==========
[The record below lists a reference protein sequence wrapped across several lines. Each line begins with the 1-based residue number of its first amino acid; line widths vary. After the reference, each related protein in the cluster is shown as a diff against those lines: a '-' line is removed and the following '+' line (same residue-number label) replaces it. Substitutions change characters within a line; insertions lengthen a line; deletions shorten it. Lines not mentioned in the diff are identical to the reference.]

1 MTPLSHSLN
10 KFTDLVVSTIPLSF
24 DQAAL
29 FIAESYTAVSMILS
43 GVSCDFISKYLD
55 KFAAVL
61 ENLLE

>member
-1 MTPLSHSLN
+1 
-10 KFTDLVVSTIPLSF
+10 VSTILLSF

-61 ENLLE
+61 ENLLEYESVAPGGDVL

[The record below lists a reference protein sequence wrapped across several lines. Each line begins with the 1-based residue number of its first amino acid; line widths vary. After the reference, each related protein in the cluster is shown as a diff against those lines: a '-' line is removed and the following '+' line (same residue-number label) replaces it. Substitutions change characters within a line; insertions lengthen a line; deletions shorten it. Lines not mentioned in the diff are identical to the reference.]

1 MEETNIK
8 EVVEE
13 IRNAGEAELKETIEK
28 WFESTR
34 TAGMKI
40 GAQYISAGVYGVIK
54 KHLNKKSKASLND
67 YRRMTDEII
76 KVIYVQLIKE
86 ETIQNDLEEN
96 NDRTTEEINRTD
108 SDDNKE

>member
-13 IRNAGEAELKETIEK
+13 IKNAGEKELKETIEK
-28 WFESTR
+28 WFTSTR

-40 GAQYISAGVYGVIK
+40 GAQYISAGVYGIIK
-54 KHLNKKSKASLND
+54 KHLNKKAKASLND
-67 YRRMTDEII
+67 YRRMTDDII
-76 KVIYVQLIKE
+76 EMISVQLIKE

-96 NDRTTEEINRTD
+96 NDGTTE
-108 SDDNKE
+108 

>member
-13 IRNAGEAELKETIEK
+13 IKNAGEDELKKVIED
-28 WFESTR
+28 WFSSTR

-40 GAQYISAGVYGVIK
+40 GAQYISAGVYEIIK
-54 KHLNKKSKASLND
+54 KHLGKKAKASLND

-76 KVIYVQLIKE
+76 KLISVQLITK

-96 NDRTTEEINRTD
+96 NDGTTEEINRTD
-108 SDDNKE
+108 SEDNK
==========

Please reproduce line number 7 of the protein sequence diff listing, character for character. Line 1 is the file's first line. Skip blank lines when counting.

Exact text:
55 KFAAVL